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Physical properties by geologic unit in the southern San Luis basin, New Mexico

December 30, 2016

Physical properties of geologic units are important for geophysical interpretation because they provide the tie between lithology and geophysical fields. For gravity data, the applicable physical property is bulk density, which is the overall mass per unit volume of rocks, sediments, and their pore spaces. Bulk dry density is the mass per unit volume measured when the sample is dry. Saturated density is the mass per unit volume measured when the sample is saturated with fresh water, which has a density of 1,000 kg/m^3. The two values are commonly compared in order to determine the porosity of a sample, that is, the percentage of the volume that is composed of open space. Density is commonly reported in kilograms per cubic meter in the Systme Internationale (SI).

For magnetic data, the applicable physical property is total magnetization, which is determined by the quantity of naturally occurring magnetic minerals in rocks and sediments, and the nature of their permanent magnetizations. Total magnetization is the vector sum of two components: remanent and induced (Blakely, 1995; Hansen and others, 2005). The induced component is a function of the quantity of magnetic minerals (commonly magnetite) and is a vector that is always oriented parallel to the present-day Earths magnetic field. The quantity of magnetic minerals is proportional to magnetic susceptibility, a property that can be measured from hand samples or outcrops. Measurements using these instruments provide values of volume magnetic susceptibility as opposed to mass magnetic susceptibility, which is commonly obtained in the laboratory. Values of magnetic susceptibility represent a ratio, and so are unitless, but the system of units must be specified for the values to be useful. Data reported here are in Systme Internationale (SI).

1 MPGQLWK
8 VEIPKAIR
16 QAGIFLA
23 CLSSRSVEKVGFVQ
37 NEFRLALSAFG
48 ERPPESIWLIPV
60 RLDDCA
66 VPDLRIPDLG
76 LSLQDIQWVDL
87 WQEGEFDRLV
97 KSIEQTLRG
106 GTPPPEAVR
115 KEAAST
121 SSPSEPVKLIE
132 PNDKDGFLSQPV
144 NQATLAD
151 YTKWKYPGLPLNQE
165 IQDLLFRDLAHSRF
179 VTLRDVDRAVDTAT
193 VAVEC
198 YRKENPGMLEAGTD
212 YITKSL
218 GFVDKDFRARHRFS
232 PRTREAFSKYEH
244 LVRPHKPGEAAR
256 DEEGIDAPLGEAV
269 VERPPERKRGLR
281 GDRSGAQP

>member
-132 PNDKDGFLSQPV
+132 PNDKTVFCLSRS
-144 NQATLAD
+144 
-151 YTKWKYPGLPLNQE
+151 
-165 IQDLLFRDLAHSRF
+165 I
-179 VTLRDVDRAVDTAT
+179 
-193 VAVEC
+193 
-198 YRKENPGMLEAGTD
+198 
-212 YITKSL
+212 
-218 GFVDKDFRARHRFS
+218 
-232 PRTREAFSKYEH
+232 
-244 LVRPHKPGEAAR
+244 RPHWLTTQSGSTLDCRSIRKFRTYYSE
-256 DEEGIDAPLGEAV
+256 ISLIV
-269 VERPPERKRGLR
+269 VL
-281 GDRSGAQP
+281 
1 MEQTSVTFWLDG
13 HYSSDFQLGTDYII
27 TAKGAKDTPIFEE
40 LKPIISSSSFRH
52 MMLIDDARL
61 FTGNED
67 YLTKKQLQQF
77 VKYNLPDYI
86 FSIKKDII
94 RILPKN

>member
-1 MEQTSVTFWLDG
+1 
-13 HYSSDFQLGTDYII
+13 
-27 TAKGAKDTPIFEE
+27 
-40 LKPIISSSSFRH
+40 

The remanent component represents the vector sum of all permanent magnetizations held by the magnetic minerals, which have fixed directions irrespective of the ambient magnetic field (McElhinny, 1973). Remanent components that are generally aligned with or opposite to the present-day Earths field are considered to have normal or reversed polarity, respectively. The remanent component is determined from paleomagnetic laboratory measurements of oriented samples, none of which are reported here. However, the remanent components for volcanic units in the southern San Luis Basin are known to be significant, and commonly dominate the total magnetization (Grauch and Keller, 2004).

Publication Year 2016
Title Physical properties by geologic unit in the southern San Luis basin, New Mexico
DOI 10.5066/F7RJ4GMB
Authors V. J. S Grauch, Benjamin J Drenth
Product Type Data Release
Record Source USGS Digital Object Identifier Catalog
USGS Organization Geology, Geophysics, and Geochemistry Science Center